The Lion and the Clans
Why is the image of a lion so prevalent in Scottish Clan heraldry? Why would a beast that was never native to Scotland feature so heavily?
The image of the lion in art and culture dates back to pre history and cave paintings. Our ancient ancestors who’s story began in Africa would have admired these powerful beasts and they would become symbols of noble savagery. As society advanced the symbolism became stronger; In ancient Egypt the lioness was merged with the human to create the sphinx.
In almost every other culture the lion was also present. Hittites, Assyrians, Babylonians, Persian and many early islamic cultures. Its not hard to understand, after all the lioness is a dedicated mother and ruthless hunter, the male lion a majestic animal that defends his pride with fury. a good role model for early civilisations.
The lion probably entered early Christian culture via a manuscript called the ‘Physiologus’. This document probably dates back to around the 2nd century AD and consists of a number of descriptions of animals and birds as characters in a series of moral tales. In the opening story a lioness gives birth to stillborn cubs but the lioness brings them to life by breathing upon them, this and other similar stories are a direct reference to the idea of Christ’s resurrection and the redemption of man. The Physiologicus also gives us the story of the Pelican wounding herself to feed her young, an image that can be seen on the Stewart crest.
In the middle ages the manuscript was translated into latin and spread through central Europe and was adapted into several ‘Bestiaries’ With such strong links to these moral tales such animals would naturally form the cornerstone of heraldic symbolism where they would become like ‘moral flash cards’.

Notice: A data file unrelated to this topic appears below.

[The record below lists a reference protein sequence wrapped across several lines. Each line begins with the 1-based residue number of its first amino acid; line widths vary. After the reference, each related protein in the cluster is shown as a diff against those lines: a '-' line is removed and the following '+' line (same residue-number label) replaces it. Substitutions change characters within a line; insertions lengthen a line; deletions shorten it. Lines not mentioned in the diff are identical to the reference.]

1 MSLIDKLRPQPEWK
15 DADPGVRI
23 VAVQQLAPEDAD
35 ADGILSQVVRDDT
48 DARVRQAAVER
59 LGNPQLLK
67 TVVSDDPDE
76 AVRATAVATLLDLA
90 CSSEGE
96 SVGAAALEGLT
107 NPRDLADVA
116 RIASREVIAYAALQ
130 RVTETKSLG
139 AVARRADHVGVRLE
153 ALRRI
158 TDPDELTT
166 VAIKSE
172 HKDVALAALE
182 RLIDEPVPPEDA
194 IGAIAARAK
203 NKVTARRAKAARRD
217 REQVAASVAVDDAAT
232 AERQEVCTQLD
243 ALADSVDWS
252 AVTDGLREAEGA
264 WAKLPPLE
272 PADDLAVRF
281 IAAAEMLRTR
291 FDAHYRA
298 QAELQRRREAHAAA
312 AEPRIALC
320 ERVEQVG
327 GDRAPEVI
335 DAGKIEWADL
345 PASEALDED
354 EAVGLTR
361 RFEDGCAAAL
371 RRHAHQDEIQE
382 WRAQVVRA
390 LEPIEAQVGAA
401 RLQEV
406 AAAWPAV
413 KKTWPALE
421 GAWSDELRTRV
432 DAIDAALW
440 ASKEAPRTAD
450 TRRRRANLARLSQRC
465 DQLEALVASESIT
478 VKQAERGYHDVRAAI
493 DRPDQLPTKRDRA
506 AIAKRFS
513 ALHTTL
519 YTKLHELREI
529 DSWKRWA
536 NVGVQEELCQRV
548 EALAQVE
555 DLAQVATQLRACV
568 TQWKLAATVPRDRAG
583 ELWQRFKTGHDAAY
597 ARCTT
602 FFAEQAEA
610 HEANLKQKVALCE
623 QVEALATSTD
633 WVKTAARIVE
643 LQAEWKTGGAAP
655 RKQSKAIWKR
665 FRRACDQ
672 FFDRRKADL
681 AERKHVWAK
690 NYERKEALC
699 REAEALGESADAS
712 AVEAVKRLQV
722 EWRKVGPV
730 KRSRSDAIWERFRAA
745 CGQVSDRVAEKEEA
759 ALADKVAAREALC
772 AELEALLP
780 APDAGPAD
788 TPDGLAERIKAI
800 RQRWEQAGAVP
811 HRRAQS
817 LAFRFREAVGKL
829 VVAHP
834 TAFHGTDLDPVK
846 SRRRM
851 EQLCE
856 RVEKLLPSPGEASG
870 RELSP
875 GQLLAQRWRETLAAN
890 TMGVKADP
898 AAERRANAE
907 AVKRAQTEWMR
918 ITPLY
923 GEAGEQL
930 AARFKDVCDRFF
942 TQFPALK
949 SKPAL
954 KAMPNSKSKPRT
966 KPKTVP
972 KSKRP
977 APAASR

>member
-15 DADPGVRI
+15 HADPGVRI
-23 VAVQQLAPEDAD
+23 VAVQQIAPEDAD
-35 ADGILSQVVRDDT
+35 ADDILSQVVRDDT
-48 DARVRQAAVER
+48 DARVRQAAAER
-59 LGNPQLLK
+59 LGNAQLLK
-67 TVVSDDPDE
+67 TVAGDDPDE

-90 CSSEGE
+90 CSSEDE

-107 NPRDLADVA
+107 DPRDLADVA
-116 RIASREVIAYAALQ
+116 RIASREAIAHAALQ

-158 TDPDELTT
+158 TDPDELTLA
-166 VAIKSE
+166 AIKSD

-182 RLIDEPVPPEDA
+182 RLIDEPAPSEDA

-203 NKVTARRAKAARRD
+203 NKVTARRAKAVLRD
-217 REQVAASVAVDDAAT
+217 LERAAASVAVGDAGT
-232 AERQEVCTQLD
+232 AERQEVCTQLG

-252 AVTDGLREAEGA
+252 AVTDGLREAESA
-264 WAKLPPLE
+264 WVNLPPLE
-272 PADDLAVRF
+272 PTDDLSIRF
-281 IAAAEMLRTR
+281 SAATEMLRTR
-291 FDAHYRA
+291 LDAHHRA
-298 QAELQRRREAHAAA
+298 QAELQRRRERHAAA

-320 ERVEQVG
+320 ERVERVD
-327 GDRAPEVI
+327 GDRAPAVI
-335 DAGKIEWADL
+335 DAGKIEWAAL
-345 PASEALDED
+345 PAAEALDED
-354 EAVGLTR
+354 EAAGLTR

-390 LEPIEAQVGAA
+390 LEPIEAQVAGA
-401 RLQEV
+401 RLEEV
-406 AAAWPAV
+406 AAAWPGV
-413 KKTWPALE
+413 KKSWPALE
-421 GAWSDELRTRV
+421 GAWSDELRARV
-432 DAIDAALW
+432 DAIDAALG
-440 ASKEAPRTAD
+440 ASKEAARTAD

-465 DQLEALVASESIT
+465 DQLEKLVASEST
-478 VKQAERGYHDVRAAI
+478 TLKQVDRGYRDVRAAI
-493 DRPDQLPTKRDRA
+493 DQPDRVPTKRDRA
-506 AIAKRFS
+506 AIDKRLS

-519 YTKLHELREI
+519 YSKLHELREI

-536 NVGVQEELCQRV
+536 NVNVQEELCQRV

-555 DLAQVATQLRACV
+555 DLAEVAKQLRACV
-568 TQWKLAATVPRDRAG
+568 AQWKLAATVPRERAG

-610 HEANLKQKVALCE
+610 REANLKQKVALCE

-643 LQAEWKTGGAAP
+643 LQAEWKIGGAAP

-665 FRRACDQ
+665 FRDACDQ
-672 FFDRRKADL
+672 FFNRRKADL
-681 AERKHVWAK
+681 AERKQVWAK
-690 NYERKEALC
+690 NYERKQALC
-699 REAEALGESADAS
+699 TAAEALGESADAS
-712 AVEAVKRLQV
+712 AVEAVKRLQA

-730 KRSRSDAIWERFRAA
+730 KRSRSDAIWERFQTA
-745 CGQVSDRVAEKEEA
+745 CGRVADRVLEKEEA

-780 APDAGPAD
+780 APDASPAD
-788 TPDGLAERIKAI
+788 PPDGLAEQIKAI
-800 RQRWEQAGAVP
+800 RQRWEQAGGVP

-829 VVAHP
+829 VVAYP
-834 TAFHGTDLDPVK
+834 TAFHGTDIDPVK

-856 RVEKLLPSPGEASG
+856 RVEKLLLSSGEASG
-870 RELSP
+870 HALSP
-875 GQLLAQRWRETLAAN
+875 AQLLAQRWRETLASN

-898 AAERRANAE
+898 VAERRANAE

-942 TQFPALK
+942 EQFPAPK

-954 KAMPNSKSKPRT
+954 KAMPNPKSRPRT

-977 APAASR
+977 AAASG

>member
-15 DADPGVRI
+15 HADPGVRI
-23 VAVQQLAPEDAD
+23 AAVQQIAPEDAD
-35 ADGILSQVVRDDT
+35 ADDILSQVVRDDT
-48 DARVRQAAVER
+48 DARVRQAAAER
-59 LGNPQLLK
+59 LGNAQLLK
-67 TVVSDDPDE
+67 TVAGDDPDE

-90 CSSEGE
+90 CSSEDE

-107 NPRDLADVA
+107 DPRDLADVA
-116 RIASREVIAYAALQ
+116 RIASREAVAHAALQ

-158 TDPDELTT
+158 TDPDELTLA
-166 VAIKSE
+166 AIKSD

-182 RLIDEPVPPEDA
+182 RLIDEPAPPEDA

Such tales established the idea of the lion as the ‘king of the beasts’ and so its understandable that heraldic art would take on this concept of using the lion as a symbol of the ruling elite. This symbol entered Scottish heraldry with King William I. Known as William the Lion this tag did not come from his appearance of character but simply from his adoption of the lion as part of his own standard. His successor Alexander II took the same red lion rampant on a yellow ground and made this the royal symbol that would become the well known Royal Standard of Scotland.
I have used the phrase ‘rampant’ above. this refers to the attitude that the animal adopts, in this case raised up on hind legs and paws raised to strike (the lion can stand on either one or two legs depending on tradition although in British heraldry it tends to be one with the other also poised to strike). There are many other attitudes that animals such as lions, wildcats etc can assume; ‘Passant’ is walking with one fore paw raised, ‘Statant’ is standing with all paws on the ground, ‘Salient’ is leaping, ‘Sejant’ means in a sitting position and so on. Other phrases you may hear are ‘Guardant’ or ‘Affrontee’, where the animal faces the viewer and ‘Regardant’ where the animal looks to its rear.
With such strong links to Scottish royalty its no surprise that the Scots nobility would incorporate the lion into their own arms, some such as MacGregor make no secret of this with a lions head and the motto which translates as ‘Regal is my Race’. Here are the clans and Scottish armigerous families we know of that use the lion symbol in their crests.
Baxter (A Lion Passant)
Chalmers (Head and Neck)
Dundas (Head, Guardant)
Fairlie (Head Couped)
Heron (Demi Lion Rampant)
Home / Hume (Head)
Inglis (Demi Lion Rampant)
Little (Demi Lion Rampant)
Lundin (Demi Lion Rampant)
MacDowall (Lion’s Paw)
MacPhee (Demi Lion Rampant)
Maitland (Sejant, Affrontee)
Middleton (Demi Lion Rampant)
Moncrieffe (Demi Lion Rampant)
Moubray (Demi Lion Rampant)
Newton (Demi Lion Rampant)
Nicolson (Demi Lion Rampant)
Primrose (Demi Lion Rampant)
Stuart of Bute (Demi Lion Rampant)
Young (Demi Lion Rampant)
Its easy to be confused about how an animal native to Africa could have such a profound symbolic influence in Europe, we should also remember that lions though not native or wild would have been brought over with invading Romans who would have kept the creatures for games or even as status symbols. Personally though I prefer to believe that it was not these poor caged beasts that influence the heralds of early mediaeval Europe but the lion tales of old that were seen as symbols of the ancient code of chivalry.Tagged